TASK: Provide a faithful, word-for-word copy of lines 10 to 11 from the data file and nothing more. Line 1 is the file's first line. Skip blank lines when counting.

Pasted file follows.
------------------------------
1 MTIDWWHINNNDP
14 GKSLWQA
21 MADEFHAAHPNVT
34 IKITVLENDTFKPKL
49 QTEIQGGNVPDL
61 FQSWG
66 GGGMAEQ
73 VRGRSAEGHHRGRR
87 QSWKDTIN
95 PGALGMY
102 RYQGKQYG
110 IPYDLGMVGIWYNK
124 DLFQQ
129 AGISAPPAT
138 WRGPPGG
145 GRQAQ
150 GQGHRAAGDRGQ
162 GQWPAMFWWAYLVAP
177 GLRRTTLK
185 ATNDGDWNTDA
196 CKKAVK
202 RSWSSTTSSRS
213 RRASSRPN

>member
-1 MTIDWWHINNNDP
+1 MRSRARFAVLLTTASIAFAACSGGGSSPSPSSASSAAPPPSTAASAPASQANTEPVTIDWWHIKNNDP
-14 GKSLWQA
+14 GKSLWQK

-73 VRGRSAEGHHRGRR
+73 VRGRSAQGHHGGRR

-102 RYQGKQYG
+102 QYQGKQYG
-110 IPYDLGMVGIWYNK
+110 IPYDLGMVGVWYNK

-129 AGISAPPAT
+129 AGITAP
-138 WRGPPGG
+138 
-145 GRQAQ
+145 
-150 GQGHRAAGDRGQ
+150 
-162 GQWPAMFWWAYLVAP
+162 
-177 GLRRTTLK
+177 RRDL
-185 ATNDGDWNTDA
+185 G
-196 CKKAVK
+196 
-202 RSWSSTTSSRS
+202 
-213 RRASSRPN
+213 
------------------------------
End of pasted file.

95 PGALGMY
102 RYQGKQYG